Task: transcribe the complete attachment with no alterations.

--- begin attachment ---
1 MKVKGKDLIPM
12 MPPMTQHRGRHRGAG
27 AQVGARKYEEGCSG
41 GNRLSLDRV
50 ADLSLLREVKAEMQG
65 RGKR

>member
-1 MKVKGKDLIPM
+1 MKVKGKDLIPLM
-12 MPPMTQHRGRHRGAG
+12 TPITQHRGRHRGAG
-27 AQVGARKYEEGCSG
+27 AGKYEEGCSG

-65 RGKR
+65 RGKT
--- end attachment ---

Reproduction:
1 MKVKGKDLIPM
12 MPPMTQHRGRHRGAG
27 AQVGARKYEEGCSG
41 GNRLSLDRV
50 ADLSLLREVKAEMQG
65 RGKR

>member
-1 MKVKGKDLIPM
+1 MKVKGKDLIPLM
-12 MPPMTQHRGRHRGAG
+12 TPITQHRGRHRGAG
-27 AQVGARKYEEGCSG
+27 AGKYEEGCSG

-65 RGKR
+65 RGKT